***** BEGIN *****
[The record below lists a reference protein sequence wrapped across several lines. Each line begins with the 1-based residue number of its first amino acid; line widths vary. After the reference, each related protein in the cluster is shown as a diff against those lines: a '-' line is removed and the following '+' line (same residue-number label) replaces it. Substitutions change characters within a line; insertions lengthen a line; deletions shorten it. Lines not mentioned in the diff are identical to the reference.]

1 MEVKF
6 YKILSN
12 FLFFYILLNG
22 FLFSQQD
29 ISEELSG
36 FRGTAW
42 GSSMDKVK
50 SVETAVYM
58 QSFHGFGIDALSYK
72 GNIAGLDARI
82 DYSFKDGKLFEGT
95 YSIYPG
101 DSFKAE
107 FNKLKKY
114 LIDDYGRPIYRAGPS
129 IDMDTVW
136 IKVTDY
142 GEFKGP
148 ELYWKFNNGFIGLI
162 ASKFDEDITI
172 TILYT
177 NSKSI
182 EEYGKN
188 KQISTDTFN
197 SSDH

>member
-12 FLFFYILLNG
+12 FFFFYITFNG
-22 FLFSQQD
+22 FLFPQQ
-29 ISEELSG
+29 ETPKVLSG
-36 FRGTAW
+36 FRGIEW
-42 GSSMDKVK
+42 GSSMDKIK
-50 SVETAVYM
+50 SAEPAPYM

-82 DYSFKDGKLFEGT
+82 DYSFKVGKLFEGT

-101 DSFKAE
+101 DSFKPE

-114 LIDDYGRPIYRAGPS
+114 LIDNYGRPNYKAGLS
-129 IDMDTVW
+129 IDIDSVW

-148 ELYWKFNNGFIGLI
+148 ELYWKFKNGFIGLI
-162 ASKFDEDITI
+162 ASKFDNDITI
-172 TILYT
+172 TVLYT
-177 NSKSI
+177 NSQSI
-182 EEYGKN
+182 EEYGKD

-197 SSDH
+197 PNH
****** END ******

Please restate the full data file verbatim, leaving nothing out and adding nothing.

[The record below lists a reference protein sequence wrapped across several lines. Each line begins with the 1-based residue number of its first amino acid; line widths vary. After the reference, each related protein in the cluster is shown as a diff against those lines: a '-' line is removed and the following '+' line (same residue-number label) replaces it. Substitutions change characters within a line; insertions lengthen a line; deletions shorten it. Lines not mentioned in the diff are identical to the reference.]

1 MEVKF
6 YKILSN
12 FLFFYILLNG
22 FLFSQQD
29 ISEELSG
36 FRGTAW
42 GSSMDKVK
50 SVETAVYM
58 QSFHGFGIDALSYK
72 GNIAGLDARI
82 DYSFKDGKLFEGT
95 YSIYPG
101 DSFKAE
107 FNKLKKY
114 LIDDYGRPIYRAGPS
129 IDMDTVW
136 IKVTDY
142 GEFKGP
148 ELYWKFNNGFIGLI
162 ASKFDEDITI
172 TILYT
177 NSKSI
182 EEYGKN
188 KQISTDTFN
197 SSDH

>member
-12 FLFFYILLNG
+12 FFFFYITFNG
-22 FLFSQQD
+22 FLFPQQ
-29 ISEELSG
+29 ETPKVLSG
-36 FRGTAW
+36 FRGIEW
-42 GSSMDKVK
+42 GSSMDKIK
-50 SVETAVYM
+50 SAEPAPYM

-82 DYSFKDGKLFEGT
+82 DYSFKVGKLFEGT

-101 DSFKAE
+101 DSFKPE

-114 LIDDYGRPIYRAGPS
+114 LIDNYGRPNYKAGLS
-129 IDMDTVW
+129 IDIDSVW

-148 ELYWKFNNGFIGLI
+148 ELYWKFKNGFIGLI
-162 ASKFDEDITI
+162 ASKFDNDITI
-172 TILYT
+172 TVLYT
-177 NSKSI
+177 NSQSI
-182 EEYGKN
+182 EEYGKD

-197 SSDH
+197 PNH